Finally, finally! Wednesday morning, The New York Times announced its plan to put up a paywall and acknowledge journalism's not free to produce.
The beginning of 2011 is the oblique timeline for the "metered model" plan to charge only after readers have gone over a not-yet-set limit of articles per month.
The decision ignited a barrage of Twitter debate, some laudatory and some not. On Mashable, Stan Schroeder argues that the decision won't attract links to the site, nor attract new readers. On Slate, Jack Shafer says the Times is tackling the wrong question—there's an advertising crisis, not a readership one.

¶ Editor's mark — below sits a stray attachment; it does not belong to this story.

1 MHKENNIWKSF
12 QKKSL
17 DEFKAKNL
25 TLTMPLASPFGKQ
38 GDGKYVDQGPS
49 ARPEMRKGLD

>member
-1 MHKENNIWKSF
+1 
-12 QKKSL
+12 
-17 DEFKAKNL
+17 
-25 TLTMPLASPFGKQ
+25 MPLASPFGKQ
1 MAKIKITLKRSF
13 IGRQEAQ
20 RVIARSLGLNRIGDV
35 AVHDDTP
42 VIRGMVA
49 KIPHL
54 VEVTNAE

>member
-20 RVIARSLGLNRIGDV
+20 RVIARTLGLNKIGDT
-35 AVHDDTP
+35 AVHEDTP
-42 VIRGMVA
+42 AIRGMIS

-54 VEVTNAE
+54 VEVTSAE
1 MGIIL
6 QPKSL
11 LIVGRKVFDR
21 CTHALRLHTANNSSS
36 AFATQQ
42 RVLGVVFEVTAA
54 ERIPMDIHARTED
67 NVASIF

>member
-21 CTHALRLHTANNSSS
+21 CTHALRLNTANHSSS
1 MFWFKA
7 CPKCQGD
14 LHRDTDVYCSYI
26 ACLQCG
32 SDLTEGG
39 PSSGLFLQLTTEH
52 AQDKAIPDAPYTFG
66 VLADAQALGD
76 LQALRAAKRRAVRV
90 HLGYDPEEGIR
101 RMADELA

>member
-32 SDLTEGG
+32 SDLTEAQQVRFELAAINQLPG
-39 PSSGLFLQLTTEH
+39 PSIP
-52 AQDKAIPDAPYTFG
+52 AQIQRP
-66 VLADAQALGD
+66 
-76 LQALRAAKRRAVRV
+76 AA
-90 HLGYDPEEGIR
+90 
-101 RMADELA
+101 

Taking a poorly conducted poll of 10 people in the journalism lab from which I am writing, 70 percent say they would pay for Times content behind a paywall. The number peters out at the mention of Canadian newspapers putting up paywalls. We'll just get our news from CBC, these j-students say. Whether or not that 70 percent number bodes well for The New York Times and its two-years-away plan, at least the paper's making an effort to address the problem—we're convinced we deserve content for free. I fear there might not be a way to reserve that sentiment.